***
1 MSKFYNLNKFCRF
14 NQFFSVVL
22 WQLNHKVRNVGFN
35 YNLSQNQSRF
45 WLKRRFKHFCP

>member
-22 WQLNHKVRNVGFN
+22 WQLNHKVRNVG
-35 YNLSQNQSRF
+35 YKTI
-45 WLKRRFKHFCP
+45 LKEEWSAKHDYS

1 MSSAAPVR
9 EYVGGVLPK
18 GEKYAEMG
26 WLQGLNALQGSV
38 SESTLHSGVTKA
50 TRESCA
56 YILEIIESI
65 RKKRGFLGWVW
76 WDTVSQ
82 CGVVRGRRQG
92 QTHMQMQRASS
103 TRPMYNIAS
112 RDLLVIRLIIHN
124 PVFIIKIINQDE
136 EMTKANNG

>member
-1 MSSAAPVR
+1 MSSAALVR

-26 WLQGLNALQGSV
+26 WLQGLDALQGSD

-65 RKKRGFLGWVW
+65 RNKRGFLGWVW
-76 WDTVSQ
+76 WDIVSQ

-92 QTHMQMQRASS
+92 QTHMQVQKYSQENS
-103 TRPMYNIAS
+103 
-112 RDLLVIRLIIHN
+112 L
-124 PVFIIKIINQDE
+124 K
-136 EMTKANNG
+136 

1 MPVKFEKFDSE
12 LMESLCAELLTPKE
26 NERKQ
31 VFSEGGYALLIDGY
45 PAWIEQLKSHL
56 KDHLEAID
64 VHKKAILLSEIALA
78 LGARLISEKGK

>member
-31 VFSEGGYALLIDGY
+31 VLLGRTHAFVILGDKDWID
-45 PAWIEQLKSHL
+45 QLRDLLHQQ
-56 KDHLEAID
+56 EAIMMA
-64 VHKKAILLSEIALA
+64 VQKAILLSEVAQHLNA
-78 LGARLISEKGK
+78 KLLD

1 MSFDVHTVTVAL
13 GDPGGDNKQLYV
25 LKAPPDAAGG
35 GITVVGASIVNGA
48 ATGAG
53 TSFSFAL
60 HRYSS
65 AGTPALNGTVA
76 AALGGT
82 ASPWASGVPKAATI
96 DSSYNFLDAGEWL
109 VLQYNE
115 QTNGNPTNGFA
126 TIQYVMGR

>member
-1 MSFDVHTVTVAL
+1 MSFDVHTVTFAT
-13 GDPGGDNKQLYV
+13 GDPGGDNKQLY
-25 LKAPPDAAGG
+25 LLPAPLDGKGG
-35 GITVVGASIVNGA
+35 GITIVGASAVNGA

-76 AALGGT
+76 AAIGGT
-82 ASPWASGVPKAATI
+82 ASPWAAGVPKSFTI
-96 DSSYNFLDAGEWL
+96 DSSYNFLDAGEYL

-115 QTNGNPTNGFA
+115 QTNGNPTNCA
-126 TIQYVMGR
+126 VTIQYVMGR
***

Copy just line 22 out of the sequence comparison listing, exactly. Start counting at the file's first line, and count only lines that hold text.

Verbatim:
82 CGVVRGRRQG